The first time I saw the Northern Lights in their full glory—I’m talking the real show, not just a faint, colored smudge on the horizon—I was in Yukon-Charley Rivers National Preserve, deep in the Alaskan interior. I’d stayed up late three nights running hoping to see them, and finally there they were. Just two green curving lines on the northern edge of the sky at first, their ends curling and reforming, then expanding into a series of long parallel streaks stretching from horizon to horizon like the lines on a blank page of sheet music. The ends vibrated, sometimes lengthening the line with their motion and sometimes rolling it back up again.
Never mind that one of the old Alaska hands I was sharing a public use cabin with declared that unless the lights appeared in multiple colors, they weren't "worth getting dressed for." The all-green show was enough for me. I stood with my head back and watched as the lines became fat spirals and then short, medium, long lines again, until my neck ached and my fingers started to go numb inside my sheepskin mitts. They were worth the wait.
If you’re going to go on your own aurora hunt, this is a good year to do it. The magnetic activity that causes the show is cyclical, and the upcoming season has been dubbed “aurora max” because we’re at a high point in the cycle. Fairbanks, Alaska, and Yellowknife, Northwest Territories, are your best jumping-off points for aurora viewing.
Growing up in Canada, my vision of an ideal snow fortress was formed early, the first time I saw a Quebec-made movie called La Guerre des Tuques, or, in English, The Dog Who Stopped the War. A whole generation of Canadian kids was raised on this flick, in which a small group of misfits builds the world’s most epic snow fort to defend themselves against a bunch of snowball-hurling bullies. Cue the siege and a fight to the bitter, snowy end.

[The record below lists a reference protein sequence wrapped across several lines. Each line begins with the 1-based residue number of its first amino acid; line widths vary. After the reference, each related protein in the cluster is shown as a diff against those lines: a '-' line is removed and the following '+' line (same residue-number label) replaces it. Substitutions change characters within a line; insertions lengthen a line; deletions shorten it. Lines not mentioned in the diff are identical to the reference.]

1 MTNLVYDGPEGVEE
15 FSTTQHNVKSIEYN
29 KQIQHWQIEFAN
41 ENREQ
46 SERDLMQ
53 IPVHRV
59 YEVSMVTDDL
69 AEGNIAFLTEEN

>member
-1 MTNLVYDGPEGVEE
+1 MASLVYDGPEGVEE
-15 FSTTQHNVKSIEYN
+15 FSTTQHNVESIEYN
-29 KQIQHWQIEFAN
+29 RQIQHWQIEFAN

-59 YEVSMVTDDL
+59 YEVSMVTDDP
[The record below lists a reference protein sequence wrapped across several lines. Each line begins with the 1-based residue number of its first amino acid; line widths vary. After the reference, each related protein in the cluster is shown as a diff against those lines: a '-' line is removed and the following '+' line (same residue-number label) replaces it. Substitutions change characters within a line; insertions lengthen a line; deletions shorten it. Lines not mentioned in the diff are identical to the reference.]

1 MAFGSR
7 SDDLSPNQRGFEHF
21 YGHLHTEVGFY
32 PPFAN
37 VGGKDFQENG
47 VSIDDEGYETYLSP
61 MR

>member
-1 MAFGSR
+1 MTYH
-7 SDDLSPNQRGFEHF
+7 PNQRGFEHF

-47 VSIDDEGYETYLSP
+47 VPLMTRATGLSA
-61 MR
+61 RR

The key to a good snow fort—besides good snow—is planning. Decide on your fort’s footprint, and clear the area, then start building the walls. Solid walls take time, so don’t rush. The simplest way is to roll giant snow balls, the way you would for a snowman, and use them as building blocks for your wall. Pack them tightly together, both side by side and, as you add higher layers, fill any gaps with more snow. There are whole schools of thought about watering your finished walls to strengthen them—a little water can seal the wall up nicely, but too much water can melt the snow, or create an icy fort interior. That’s no good when the time comes to start tossing snow grenades over the walls.
A lot of winter activities involve speed or adrenalin or both: Think heli-skiing, bobsledding, ice climbing. Ice fishing is a little more zen. Waiting for the fish to bite—and trying not to freeze—leaves plenty of time to ponder the nature of existence, or to crack a beer or three.
The west dominates the mountain sports, but for serious frozen fishing, head east to the Great Lakes states, Ontario and Quebec, Vermont, and upstate New York. Local angling associations and tourism boards will have the latest info on hut rentals and hot spots.
Okay, so maybe mixing cross-country skiing and target shooting is a little weird. At the very least, biathlon has got to be the only competitive shooting event conducted entirely in spandex. But if it’s good enough for the Olympics, it’s good enough for me.
There are plenty of local biathlon clubs that will let you give it a whirl. And if you want to shoot and ski where the Olympic biathletes did their thing, the Whistler Olympic Park has a “Discover Biathlon” package that starts at $59, as well as competitive development programs for adults and children.
Growing up in Canada’s capital city, I was one of those kids who was more inclined to eye-rolling than to hometown pride. Ottawa was staid, tidy, a bureaucrat’s city. Our hockey team stank, and the best bands always skipped over us on their way from Montreal to Toronto. But there was one city fixture that I loved without embarrassment: the Rideau Canal skateway. Each winter, the canal that cut through the city—a military relic, built on 19th century fears of an American invasion—was transformed into a five-mile skating rink, the world’s longest. The frozen canal was more than a tourism gimmick: My grade school held gym classes on its plowed surface, and when I moved on to junior high I could lace up my skates and glide to school along its length; my dad would skate off in the other direction, headed to his downtown office building.
These days, the canal is a UNESCO World Heritage Site. Its season isn’t as reliable or as long as it once was, but it tends to be open from early January through early March, weather permitting. It hits its peak during the first three weeks of February, when Ottawa’s Winterlude festival takes place on and around it. There are skate rental shacks, hot chocolate stands, and other services available right on the ice.